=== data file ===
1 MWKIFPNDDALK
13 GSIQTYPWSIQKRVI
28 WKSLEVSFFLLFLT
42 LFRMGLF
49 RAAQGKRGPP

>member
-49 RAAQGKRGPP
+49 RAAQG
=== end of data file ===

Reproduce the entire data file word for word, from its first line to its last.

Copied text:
1 MWKIFPNDDALK
13 GSIQTYPWSIQKRVI
28 WKSLEVSFFLLFLT
42 LFRMGLF
49 RAAQGKRGPP

>member
-49 RAAQGKRGPP
+49 RAAQG